May 8, 2008 at 4:44 pm #1228843
Backpacking light with scouts is a challenge. For one thing, scouts are pretty hard on their gear. Scout age kids tend to be pretty neglectful of things like packs, tents, and clothing, so ultralight equipment and clothes don't last long when used by scouts. Anything durable enough to survive use by scouts is unlikely to be ultralight.
Also, I've found that most scouts' parents aren't all that excited about buying expensive lightweight sleeping bags, jackets, etc. for their boys.
After 2 decades of taking scouts on backpacking trips, I go for a "sort of light" approach. I weed out the criminally heavy clothing and equipment, and try to guide the boys towards lighter weight options.
Here is a copy of the gear list I give to parents ahead of our annual week-long backpacking trips in the summer.
It is not really an ultralight list, but it does help to give the parents an idea about what to bring.
Even with the list, the boys try to bring some truly useless stuff on these trips, so I have pretty rigorous pack checks ahead of time to weed out the excess gear.
As far as shelter goes, we just use regular 4 man tents (Kelty Gunnison). Split the weight 4 ways, and it's really not that bad. Colorado and Wyoming can be pretty mosquito infested, and it's good to be able to give the boys protection from bugs, even though tarps would be lighter.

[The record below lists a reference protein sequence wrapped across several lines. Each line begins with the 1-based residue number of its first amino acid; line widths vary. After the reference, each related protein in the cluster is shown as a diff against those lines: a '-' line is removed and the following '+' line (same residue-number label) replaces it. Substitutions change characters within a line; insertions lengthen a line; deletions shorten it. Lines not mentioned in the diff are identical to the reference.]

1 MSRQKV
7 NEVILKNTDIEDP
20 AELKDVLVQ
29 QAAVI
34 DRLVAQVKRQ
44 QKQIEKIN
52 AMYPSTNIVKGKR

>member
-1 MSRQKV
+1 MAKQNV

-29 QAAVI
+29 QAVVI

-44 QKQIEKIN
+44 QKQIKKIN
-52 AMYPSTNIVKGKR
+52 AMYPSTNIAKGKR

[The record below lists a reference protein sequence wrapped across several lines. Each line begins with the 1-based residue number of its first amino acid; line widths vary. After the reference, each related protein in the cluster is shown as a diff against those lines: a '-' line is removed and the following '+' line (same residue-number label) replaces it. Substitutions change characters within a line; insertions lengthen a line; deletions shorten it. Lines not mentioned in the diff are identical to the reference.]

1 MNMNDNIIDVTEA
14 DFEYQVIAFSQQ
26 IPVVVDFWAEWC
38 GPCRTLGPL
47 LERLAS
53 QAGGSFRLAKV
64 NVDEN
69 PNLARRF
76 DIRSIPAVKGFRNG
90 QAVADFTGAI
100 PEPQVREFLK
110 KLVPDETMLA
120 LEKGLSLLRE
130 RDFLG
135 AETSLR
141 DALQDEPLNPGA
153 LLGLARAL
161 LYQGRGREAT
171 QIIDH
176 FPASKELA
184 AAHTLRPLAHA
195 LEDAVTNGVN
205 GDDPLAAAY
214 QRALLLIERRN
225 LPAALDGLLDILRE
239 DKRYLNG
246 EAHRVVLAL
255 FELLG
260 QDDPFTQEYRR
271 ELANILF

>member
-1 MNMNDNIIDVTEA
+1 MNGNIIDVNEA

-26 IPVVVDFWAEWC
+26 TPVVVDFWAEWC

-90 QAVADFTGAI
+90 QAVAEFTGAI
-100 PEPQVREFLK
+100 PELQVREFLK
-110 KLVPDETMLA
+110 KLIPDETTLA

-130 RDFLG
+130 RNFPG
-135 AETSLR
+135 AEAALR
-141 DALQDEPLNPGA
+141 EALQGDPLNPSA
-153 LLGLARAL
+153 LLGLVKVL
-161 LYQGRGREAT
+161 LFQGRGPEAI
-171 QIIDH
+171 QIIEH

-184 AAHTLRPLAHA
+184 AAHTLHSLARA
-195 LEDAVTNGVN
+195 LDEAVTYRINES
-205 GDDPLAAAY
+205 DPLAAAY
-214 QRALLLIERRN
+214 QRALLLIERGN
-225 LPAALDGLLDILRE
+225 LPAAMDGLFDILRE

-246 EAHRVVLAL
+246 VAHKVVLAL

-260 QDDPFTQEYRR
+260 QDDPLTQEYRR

I use a Coleman Peak 1 Xpedition two burner stove, and bring a couple of large pots and an aluminum griddle for cooking trout.
One thing that has really saved weight and also cut down on the task of pumping water is that we tend to use Katadyn water purification tablets for most of our water purification needs. I typically bring several big Platypus water bags, fill them in a stream and leave them to purify overnight with the tablets. Much lighter and less work than pumping water for a big group.
Here's the list I use for summer backpacking trips in the Rockies:
Necessary Equipment: Anything not on this list must be approved by me. This is a long and very strenuous trip, and only the essentials should be carried.
DO NOT BRING iPods, radios, gameboys, or other useless stuff. Also, because we will be out for so long, more than 10 miles from the trail head, all of this equipment is necessary. If there are some items you don't currently have, I can let you know where to obtain them at the lowest cost. I may also have items which may be borrowed.
Water bottles (2 quarts total) A “Camelback” or similar bladder is also ideal.